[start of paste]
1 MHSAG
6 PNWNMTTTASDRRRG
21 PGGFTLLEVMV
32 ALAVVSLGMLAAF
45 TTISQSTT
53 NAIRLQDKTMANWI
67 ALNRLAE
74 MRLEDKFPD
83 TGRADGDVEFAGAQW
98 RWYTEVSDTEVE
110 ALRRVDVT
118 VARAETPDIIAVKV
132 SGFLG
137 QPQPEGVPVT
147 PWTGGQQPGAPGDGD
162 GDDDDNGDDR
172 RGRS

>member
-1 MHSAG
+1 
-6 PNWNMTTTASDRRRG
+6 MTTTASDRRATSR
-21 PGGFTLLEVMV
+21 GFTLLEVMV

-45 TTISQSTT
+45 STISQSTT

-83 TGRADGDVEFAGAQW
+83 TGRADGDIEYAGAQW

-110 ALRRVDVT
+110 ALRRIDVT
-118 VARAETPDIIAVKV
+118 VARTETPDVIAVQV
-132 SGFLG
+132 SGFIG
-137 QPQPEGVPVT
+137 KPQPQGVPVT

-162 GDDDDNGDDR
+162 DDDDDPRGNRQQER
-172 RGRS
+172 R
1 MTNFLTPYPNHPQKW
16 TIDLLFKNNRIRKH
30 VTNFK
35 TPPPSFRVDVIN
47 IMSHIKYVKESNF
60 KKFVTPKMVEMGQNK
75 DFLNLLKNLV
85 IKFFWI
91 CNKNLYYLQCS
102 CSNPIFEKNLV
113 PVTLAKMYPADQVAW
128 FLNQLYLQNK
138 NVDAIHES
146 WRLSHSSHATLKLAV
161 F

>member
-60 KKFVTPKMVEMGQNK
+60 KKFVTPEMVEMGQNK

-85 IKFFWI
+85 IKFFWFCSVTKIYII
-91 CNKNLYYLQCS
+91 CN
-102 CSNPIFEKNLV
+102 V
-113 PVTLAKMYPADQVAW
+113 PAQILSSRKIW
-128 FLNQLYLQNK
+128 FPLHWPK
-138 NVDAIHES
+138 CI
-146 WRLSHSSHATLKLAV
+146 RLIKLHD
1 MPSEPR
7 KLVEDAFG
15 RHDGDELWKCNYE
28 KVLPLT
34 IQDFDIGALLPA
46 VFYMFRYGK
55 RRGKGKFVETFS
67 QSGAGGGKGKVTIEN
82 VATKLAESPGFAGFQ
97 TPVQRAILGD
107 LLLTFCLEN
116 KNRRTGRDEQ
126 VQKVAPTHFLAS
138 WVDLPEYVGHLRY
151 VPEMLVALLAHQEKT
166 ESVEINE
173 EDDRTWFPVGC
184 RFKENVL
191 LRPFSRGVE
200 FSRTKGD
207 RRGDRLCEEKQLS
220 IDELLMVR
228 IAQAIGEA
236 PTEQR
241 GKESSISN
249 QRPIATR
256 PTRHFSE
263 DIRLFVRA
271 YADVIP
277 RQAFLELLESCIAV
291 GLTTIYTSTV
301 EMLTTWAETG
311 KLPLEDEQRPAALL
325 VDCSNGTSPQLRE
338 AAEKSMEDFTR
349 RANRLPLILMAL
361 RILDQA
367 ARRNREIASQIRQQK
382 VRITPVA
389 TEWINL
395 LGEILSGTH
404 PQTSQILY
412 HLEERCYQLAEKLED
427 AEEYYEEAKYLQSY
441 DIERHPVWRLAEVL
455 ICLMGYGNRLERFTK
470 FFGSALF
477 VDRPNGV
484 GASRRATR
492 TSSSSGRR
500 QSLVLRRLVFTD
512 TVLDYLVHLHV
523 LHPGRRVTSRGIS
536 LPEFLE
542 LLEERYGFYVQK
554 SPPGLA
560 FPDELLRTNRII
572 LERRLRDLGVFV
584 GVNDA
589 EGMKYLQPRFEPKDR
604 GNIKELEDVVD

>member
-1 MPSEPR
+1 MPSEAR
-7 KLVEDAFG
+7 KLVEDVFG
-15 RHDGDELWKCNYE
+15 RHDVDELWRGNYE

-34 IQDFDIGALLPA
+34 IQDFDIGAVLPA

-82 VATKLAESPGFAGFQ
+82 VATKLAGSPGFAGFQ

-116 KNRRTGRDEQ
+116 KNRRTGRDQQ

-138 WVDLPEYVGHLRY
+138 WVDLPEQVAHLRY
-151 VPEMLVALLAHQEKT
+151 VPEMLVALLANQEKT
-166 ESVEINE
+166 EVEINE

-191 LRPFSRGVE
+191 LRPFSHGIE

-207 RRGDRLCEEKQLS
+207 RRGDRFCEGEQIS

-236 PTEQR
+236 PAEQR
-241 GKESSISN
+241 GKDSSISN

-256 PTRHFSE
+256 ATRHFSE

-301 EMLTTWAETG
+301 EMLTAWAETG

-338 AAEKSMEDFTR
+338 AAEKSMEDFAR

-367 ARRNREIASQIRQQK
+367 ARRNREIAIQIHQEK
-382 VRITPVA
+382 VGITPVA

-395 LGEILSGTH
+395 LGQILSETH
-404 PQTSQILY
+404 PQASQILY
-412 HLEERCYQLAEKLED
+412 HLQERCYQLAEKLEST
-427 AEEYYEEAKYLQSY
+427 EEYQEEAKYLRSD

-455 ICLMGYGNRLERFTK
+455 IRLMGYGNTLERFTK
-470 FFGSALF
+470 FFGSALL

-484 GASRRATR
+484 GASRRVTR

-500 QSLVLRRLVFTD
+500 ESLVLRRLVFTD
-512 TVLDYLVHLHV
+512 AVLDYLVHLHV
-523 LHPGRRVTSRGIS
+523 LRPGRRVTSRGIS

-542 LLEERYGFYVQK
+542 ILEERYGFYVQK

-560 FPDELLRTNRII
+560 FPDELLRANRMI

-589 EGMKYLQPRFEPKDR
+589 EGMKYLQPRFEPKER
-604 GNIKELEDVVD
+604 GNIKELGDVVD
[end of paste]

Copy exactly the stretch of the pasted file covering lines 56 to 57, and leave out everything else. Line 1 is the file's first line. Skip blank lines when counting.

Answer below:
>member
-60 KKFVTPKMVEMGQNK